A hot standby secondary path is precomputed and pre-established, while a cold standby secondary path is precomputed but not pre-established. There can be more than one secondary path associated with an LSP, with a configurable order of preference. This approach has the main advantage of specifying disparate paths across the backbone, should the network have such a physical configuration.
If a link or node in the primary path fails, the LSR immediately upstream of the outage notifies the ingress LSR of the failure with RSVP-TE. Upon receipt of the outage notification, the ingress LSR reroutes traffic from the failed primary path to the secondary path. The use of hot standby secondary paths improves recovery time by eliminating the call-setup delay that is required to establish a new physical path for the LSP. Because resources are reserved even when the primary path is active, hot standby secondary paths waste more resources than cold standby secondary paths. Nevertheless, the restoration time for hot standby secondary paths is much faster. When the primary path is reestablished, the ingress LSR automatically switches traffic from the secondary path back to the primary path.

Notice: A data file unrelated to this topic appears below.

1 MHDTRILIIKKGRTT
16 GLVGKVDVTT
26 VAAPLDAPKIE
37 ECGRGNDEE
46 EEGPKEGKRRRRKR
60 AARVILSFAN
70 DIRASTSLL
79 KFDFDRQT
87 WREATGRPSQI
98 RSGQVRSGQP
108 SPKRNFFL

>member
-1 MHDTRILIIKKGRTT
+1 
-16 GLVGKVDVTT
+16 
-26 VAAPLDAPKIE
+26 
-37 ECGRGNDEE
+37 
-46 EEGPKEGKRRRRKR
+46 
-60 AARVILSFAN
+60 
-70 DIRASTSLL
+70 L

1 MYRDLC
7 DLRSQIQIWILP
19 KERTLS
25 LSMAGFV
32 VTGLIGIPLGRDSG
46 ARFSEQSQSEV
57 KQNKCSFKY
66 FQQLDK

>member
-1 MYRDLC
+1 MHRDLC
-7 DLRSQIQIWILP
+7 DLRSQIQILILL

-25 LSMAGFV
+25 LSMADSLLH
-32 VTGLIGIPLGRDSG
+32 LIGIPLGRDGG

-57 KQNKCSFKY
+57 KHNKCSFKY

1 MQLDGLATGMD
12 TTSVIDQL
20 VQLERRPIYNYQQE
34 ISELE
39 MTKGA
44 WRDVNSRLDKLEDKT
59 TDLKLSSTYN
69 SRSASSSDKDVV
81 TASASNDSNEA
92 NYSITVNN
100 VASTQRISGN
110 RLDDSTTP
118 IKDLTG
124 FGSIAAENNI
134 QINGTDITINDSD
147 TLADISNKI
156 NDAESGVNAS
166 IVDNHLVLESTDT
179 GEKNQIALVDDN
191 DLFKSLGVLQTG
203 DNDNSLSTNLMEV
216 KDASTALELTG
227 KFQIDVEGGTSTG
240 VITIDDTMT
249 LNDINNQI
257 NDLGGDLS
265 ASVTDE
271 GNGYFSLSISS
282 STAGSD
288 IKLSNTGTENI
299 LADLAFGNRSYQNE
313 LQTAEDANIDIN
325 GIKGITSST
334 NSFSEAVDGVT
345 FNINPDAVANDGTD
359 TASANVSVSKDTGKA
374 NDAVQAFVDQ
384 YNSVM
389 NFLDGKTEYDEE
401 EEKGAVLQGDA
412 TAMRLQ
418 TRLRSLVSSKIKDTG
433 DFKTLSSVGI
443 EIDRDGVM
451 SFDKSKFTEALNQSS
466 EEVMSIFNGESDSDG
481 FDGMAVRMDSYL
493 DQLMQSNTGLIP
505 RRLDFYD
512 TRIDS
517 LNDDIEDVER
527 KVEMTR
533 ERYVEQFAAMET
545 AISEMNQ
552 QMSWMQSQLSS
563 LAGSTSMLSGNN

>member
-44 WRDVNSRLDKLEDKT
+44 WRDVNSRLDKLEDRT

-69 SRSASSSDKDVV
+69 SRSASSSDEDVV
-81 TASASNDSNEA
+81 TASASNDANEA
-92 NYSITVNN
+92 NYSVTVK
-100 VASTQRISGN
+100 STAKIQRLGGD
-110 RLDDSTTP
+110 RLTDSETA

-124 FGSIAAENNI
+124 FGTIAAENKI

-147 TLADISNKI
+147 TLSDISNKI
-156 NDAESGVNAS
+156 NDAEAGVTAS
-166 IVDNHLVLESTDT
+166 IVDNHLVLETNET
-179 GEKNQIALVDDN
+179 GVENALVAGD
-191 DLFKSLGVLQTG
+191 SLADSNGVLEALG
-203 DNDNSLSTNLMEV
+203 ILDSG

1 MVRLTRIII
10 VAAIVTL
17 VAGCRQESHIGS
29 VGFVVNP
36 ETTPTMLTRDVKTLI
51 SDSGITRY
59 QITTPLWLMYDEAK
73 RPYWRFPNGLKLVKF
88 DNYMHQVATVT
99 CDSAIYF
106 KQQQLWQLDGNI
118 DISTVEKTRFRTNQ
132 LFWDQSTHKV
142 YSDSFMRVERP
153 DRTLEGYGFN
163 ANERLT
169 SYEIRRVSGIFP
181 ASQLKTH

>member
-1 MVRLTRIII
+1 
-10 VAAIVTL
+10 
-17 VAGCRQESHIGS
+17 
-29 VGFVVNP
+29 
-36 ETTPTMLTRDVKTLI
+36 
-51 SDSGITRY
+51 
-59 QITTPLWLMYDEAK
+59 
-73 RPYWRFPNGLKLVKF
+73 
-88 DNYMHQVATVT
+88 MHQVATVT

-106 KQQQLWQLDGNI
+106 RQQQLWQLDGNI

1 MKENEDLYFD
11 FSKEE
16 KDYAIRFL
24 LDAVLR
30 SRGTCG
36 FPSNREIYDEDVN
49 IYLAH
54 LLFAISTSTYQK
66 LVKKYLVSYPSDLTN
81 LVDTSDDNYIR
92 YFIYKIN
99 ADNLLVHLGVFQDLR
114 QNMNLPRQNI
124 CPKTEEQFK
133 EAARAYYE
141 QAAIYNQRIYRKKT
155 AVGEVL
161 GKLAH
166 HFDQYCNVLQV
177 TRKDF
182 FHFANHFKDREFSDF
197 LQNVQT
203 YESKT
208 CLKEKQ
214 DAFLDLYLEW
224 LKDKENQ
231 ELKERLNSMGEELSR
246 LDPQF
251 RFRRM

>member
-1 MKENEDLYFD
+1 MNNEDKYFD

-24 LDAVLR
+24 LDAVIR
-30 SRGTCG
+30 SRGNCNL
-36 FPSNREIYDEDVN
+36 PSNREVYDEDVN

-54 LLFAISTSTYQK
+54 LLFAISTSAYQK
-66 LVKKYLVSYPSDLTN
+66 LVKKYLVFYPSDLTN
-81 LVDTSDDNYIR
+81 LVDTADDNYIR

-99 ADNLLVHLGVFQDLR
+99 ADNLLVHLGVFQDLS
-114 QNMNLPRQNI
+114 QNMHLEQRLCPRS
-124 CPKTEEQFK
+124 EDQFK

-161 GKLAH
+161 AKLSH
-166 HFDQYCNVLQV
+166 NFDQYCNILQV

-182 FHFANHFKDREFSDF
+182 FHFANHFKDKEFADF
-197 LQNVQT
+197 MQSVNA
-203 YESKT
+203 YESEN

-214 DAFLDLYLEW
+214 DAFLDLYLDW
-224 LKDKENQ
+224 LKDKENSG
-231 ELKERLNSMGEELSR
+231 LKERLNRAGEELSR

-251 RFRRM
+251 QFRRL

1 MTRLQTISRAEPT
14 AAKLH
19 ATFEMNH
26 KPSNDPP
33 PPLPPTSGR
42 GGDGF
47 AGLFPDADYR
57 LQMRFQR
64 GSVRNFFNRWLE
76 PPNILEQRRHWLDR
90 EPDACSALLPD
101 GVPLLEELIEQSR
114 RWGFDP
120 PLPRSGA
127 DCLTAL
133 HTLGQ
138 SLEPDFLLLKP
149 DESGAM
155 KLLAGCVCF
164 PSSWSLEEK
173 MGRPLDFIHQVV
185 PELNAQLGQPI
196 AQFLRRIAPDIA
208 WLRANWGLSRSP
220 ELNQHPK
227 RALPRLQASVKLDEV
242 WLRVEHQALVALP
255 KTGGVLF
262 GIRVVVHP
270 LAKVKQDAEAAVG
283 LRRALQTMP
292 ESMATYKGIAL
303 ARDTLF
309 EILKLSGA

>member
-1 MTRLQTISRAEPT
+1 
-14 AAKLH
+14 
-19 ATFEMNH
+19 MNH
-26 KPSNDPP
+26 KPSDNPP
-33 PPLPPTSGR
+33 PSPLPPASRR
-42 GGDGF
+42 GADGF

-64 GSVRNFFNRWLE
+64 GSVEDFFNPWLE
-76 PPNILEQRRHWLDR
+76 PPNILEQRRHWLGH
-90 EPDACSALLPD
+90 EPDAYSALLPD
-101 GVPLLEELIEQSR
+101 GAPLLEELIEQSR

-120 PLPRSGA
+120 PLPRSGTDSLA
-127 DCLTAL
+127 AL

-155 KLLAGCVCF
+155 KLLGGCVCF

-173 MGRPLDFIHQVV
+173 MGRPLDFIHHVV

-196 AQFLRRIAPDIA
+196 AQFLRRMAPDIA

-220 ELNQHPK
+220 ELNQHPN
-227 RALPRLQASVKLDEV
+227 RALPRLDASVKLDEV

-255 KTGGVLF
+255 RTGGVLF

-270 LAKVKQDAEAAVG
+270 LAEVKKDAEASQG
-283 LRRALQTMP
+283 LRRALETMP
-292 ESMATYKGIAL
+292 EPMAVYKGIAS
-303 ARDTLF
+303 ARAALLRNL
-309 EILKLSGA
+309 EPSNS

In the Fig.16, Primary path is traversing the top part of the network and there is a secondary LSP to the same tail end router which could be Active or Standby. It’s important to have your secondary LSP traversing a diverse path otherwise both LSPs will fail in the event of a failure. Also in the case of Active standby LSP the resources will be double booked.Let’s say in our example BLUE LSP is 100Mbps then Active secondary RED LSP will book another 100Mbps between CR-2 — P1 and P5—CR-3.
The time taken between the switchovers from Primary to Standby LSP is derived from the time it takes for RSVP messages to reach the head end. It’s quite possible that the RSVP can get lost on the way back to the head end. In order to detect the tunnel failure faster, one option could be to run BFD over LSP which can decrease the failure detection time.
All in all you should look at path protection when
- A limited number of TE LSPs need to be protected in a large network. Path Protection is easy to provide when compared to other FRR schemes.
- You want better control over the fate of traffic in the event of failure (You can control which path the secondary LSP should take).